This week has been a little crazy thanks to Scarlett's knack for surprising us at every turn...like always, it's her show, and we're just trying to keep up!
Last week, she had her scheduled MRI. It was clear of any tumor (yea!). It was not, however, "normal". I learned this at her clinic appointment last week, where I thought we were just going to do the regular labs and check-up; apparently, our NP thought she gave Chris a heads up when she called, but all he really absorbed was that the MRI was clear - can't blame him on that! It turns out we had a little more to discuss.
After we covered the basics - feeding, medications, generally well-being - she pulled up the MRI images on the computer. Once again, I could tell immediately that there was something off about what I was seeing. What was once a very balanced looking brain scan is now lopsided. Here's what happening (as best as I understand it, at least):
Scarlett has almost no left brain hemisphere. The small portion of left hemisphere tissue that did grow around the tumor has begun to shrink; it is assumed that it is not very useful. Her right hemisphere does everything that needs to be done for both sides, and it is growing. The growth is normal and healthy (yea!) but it is being complicated by the shunt. Her shunt is over-draining spinal fluid from the empty cavity in her head, therefore not putting any pressure on the growing right side. This has led the right side to follow the path of least resistance and grow onto to the left side of her skull. Her head circumference has not changed in almost a year, since the swelling from surgery went down. This is because brain growth stimulates skull growth; with her brain growing into the other side, it is not creating the pressure to stimulate skull growth. Since the caved in left side is still very flexible, the change in brain position is causing the bones to shift, resulting in the lump on her forehead. In addition, a portion of the healthy right side is beginning to rotate on itself as it grows into unrestricted space.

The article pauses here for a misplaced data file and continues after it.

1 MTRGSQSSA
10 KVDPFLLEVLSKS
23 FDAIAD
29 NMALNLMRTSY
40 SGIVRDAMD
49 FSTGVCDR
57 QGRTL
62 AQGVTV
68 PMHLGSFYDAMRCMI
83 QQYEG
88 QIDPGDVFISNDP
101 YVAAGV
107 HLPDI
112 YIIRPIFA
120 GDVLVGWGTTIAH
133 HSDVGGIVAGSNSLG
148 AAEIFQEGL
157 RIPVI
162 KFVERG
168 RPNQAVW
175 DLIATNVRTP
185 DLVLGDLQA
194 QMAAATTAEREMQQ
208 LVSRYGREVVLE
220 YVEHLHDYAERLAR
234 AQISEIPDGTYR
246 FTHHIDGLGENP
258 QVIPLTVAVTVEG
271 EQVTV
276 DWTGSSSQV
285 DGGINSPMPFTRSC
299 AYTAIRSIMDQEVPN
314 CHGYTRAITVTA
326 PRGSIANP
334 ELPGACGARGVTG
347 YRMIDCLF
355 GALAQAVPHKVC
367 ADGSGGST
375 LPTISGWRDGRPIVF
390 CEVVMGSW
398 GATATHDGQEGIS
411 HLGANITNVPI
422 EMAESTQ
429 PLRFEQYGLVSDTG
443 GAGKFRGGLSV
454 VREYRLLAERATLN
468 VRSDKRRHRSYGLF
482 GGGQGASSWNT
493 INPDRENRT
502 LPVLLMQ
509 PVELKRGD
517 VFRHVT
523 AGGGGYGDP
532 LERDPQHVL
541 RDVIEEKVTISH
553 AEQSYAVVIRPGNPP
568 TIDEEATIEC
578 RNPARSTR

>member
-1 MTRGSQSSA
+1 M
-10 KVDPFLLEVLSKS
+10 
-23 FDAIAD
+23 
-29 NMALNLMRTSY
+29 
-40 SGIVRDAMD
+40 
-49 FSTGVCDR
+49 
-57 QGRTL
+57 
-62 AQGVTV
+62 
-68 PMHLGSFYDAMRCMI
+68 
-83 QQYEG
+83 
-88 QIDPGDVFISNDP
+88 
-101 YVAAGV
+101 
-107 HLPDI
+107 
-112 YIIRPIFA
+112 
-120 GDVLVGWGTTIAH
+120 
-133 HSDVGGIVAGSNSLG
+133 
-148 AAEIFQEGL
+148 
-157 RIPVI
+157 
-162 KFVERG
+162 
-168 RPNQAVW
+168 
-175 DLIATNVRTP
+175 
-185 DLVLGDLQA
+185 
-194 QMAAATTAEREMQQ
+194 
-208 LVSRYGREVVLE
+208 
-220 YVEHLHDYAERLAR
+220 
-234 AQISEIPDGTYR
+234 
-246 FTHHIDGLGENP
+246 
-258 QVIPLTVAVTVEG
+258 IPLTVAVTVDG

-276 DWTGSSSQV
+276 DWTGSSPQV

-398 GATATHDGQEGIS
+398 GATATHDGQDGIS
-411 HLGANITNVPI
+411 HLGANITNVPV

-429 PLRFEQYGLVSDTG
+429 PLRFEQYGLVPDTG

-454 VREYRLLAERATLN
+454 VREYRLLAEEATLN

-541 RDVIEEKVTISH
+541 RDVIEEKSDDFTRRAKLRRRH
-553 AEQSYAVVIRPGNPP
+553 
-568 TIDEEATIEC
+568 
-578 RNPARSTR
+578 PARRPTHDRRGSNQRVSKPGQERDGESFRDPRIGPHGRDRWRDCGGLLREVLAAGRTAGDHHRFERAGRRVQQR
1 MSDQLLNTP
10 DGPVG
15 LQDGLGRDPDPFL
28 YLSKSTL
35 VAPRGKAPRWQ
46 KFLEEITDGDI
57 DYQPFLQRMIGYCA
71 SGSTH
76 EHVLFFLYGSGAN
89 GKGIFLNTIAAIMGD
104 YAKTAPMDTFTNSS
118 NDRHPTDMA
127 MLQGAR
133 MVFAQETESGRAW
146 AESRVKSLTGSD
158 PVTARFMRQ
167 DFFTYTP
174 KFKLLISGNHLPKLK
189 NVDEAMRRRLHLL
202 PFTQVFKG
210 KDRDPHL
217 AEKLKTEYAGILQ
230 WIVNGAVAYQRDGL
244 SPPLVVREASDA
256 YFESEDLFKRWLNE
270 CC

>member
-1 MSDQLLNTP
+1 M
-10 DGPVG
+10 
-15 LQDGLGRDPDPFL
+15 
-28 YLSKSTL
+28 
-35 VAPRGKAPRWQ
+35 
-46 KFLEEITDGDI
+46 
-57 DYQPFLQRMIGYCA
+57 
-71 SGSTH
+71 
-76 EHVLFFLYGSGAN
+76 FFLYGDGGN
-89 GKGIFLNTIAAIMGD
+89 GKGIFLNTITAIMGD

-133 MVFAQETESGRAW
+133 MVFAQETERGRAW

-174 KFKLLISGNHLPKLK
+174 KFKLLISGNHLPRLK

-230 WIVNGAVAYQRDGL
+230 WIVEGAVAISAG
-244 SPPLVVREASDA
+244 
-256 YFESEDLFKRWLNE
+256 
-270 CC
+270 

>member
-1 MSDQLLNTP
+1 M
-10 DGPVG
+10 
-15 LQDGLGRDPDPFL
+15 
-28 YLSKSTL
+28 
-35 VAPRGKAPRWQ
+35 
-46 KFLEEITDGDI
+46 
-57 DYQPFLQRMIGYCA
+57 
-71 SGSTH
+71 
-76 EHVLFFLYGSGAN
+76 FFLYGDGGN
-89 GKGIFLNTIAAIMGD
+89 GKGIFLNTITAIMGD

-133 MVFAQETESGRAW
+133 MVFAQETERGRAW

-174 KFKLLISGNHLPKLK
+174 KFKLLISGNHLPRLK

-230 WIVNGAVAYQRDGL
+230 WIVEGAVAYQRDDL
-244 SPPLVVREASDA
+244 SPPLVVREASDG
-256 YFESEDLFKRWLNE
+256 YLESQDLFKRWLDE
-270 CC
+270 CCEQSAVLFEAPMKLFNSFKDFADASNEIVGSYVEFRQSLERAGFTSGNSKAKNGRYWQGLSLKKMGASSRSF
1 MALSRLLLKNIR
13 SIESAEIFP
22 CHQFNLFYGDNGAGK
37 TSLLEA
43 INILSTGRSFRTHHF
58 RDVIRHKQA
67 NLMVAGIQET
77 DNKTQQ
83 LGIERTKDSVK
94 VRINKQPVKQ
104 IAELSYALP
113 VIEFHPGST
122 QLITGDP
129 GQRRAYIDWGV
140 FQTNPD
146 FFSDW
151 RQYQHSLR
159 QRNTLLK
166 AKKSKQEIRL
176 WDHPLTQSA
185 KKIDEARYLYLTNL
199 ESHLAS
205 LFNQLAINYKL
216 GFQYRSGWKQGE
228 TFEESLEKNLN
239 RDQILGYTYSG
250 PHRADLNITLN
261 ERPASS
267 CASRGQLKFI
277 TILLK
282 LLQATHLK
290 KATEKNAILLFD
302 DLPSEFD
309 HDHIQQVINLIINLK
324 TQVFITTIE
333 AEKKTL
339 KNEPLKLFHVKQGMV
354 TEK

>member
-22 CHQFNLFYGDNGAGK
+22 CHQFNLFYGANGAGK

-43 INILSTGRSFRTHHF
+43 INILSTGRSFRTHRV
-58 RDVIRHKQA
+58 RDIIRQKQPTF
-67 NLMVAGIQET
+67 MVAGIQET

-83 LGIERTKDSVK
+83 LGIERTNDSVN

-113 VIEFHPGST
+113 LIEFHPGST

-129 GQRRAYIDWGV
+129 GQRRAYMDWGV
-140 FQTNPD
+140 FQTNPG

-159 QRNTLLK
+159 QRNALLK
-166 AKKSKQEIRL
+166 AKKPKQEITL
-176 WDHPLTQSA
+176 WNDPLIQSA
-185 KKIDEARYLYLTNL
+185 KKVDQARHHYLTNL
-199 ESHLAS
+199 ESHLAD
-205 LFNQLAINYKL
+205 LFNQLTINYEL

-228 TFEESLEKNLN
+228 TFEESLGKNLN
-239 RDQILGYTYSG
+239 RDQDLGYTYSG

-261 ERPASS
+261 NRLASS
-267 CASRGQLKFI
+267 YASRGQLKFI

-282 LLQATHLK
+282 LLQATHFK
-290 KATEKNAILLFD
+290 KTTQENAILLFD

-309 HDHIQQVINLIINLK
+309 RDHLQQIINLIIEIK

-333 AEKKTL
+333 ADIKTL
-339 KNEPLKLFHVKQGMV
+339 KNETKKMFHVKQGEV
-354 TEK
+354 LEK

In a normal brain, this would be very bad. Any neurosurgeon would panic at the sight of the scans. Luckily, they weren't shown to the surgeons until later. The Scarlett twist is that the little miss is showing absolutely no symptoms of this change. We are on the lookout for neurological changes - sleepiness, irritability (beyond the three teeth breaking through right now...), eye responsiveness, weakness, etc. - but we're otherwise in a holding pattern.
Eventually, something will have to be done to the shunt. We're hoping it can wait until her reconstructive surgery in the summer so everything can happen at one time, but it will depend on what happens over the next few months. A variety of options have been discussed, including stopping chemo after the current cycle to get her closer to surgery, but we will just have to wait and see. It is always best to avoid extra surgical interventions when she is in chemo. However, if it needs to happen, it will.
Now, how many of you know that much about YOUR kids' brains? :-)